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Wednesday, February 22, 2017

Books for Black History Month

Disclosure: Candlewick Press gave me a copy of these books free of charge to review. All opinions in my review are my own and I did not receive any other compensation. As in all my reviews I am providing links for your ease, but receive no compensation.

One of Hazel's favorite things is to learn about history and people. This month we have been enjoying four books from Candlewick Press that are perfect for Black History Month. They have also donated some of the amazing prizes for the Black History Month Series & Giveaway. (Have you entered yet?) One of the books in the prize pack includes Voice of Freedom illustrated by Ekua Holmes. Ekua illustrated a poetry book, Out of Wonder, by Kwame Alexander coming out in March. The books I am reviewing today I will in order of time for the history timeline. We will start with The Patchwork Path: A Quilt Map to Freedom by Bettye Stroud and illustrated by Erin Susanne Bennett. 

http://candlewick.com/cat.asp?browse=Title&mode=book&isbn=0763635197&pix=y
 Of the four books this one Hazel keeps reading the most. She loves it. It is the tale of a young slave girl using her quilt as a map as she and her father escape to Canada. This book illustrates the use of the art of quilting in the Underground Railroad to a young audience. To go with this wonderful book I made a quilt coloring page. This page includes the squares in the story and are in order of the blocks used in the escape.
https://drive.google.com/file/d/0B8PVW7zBWFxsNGN6Vk9HbUx6MkE/view?usp=sharing
 I have not printed it out since I am at my parents and not hooked up to a printer here, but will print it out for Hazel when we get home. I also made a quick fraction sheet to go with the quilt.

https://drive.google.com/file/d/0B8PVW7zBWFxsdUM0ZmV1UzF1R28/view?usp=sharing


 There is so much math involved in quilting but I wanted something simple since this book is perfect for younger kids. It introduces dividing the squares in half, quarters, thirds and ninths and then recognizing them in the quilt patterns. All printables are for personal or classroom use only. To share please refer people back to this post.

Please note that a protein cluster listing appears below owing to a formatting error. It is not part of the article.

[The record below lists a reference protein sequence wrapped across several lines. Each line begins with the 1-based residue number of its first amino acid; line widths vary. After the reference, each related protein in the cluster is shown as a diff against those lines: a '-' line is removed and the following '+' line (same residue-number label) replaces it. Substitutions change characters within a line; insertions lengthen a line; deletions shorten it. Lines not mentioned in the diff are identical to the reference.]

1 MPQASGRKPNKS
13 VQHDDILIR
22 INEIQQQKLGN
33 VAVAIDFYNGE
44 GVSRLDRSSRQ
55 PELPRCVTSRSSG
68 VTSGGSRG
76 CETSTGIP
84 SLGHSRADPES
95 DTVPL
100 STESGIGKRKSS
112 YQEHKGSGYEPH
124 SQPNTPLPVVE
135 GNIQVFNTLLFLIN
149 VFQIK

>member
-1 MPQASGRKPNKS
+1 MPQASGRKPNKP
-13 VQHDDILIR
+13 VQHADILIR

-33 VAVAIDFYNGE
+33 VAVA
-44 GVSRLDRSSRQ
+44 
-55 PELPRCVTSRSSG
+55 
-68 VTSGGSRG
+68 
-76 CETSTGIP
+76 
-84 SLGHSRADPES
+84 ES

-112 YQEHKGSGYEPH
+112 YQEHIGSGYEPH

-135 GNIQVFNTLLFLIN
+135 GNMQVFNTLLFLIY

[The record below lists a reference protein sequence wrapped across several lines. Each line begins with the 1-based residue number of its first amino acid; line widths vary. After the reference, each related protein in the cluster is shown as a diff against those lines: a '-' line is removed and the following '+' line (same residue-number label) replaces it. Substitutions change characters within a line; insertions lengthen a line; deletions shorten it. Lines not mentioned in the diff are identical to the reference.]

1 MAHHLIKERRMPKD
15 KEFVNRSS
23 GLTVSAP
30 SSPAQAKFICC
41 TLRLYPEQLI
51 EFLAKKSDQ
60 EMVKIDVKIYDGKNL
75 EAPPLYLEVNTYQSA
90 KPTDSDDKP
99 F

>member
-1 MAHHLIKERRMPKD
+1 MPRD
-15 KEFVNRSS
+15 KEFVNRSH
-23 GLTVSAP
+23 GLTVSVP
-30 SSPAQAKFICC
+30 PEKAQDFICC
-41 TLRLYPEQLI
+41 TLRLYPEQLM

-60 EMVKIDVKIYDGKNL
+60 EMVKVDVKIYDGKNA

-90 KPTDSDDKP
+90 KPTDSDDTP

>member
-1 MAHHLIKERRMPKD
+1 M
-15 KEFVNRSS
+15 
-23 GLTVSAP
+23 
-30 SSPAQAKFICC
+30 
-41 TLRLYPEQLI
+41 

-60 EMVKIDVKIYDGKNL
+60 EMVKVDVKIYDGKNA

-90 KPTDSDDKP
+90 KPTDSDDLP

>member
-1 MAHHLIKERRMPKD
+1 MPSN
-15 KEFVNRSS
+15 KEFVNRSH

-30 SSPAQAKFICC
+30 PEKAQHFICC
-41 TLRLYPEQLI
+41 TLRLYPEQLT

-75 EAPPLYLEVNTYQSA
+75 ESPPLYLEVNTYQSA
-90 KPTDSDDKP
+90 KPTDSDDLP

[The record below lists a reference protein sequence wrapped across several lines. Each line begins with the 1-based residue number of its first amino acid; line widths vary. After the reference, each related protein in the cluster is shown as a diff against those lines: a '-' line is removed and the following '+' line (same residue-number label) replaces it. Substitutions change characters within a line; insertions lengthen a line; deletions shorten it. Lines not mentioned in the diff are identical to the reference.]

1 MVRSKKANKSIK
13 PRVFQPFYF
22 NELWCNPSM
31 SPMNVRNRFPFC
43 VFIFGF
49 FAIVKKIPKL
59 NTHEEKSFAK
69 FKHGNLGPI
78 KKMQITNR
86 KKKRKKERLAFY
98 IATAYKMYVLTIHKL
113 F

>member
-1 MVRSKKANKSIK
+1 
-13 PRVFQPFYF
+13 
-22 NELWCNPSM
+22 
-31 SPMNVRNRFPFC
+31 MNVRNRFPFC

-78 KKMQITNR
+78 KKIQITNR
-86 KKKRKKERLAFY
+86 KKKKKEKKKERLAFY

http://candlewick.com/cat.asp?browse=Title&mode=book&isbn=0763660922&pix=y
 Our next book is Vision of Beauty: The Story of Sarah Breedlove Walker by Kathryn Lasky and illustrated by Nneka Bennett. Hazel read this one to my parents over the phone while I listened. This is a chapter book for beginning readers. It is the story of Madam Walker who went from poverty with parents who had been slaves. She founded her own company and gave back to people of her race and in particular other black women. She developed her own hair care products for black people. Since the hair of people of different races is very different there was a large need for this. This book is a wonderful book for the early readers to learn a bit about black history.


 An activity to go with this book would be this chemistry experiment on hair care products or making a homemade shampoo.

http://candlewick.com/cat.asp?browse=Title&mode=book&isbn=0763617334&pix=y

 Our third book is Skit-Scat Raggedy Cat: Ella Fitzgerald by Roxane Orgill and illustrated by Sean Qualls. This is the story of a young Ella Fitzgerald. It tells the story of Ella's life starting with her childhood and working to become the famous musician she became by the age of twenty-one. It is also meant for younger readers with short chapters and small print. To go with this book the perfect activity is to watch a Youtube video like this one.


Our final book for today is  Granddaddy's Turn: A Journey to the Ballot Box by Michael S. Bandy and Eric Stein and illustrated by James E. Ransome. 


This story follows the first time a black boy goes with his grandfather to vote. The law has just passed to allow blacks to vote for the first time. It illustrates the hoops that some black people had to go through at the polls to be turned away. It illustrates what the authorities did to keep black people from really getting to vote and the prejudices of the 1950s and 1960s. Throughout the story the grandfather tells the boy to have patience and this patience last until the boy actually gets to vote and makes sure he votes each time in honor of his grandfather who never actually got to vote. 

It is illustrates so much of the Civil Rights struggle and shares a bit of reality with younger children. I know it gave Hazel a better look at the discrimination in our country at this time. 

I hope you will check these great books and take a look at the important history of our country.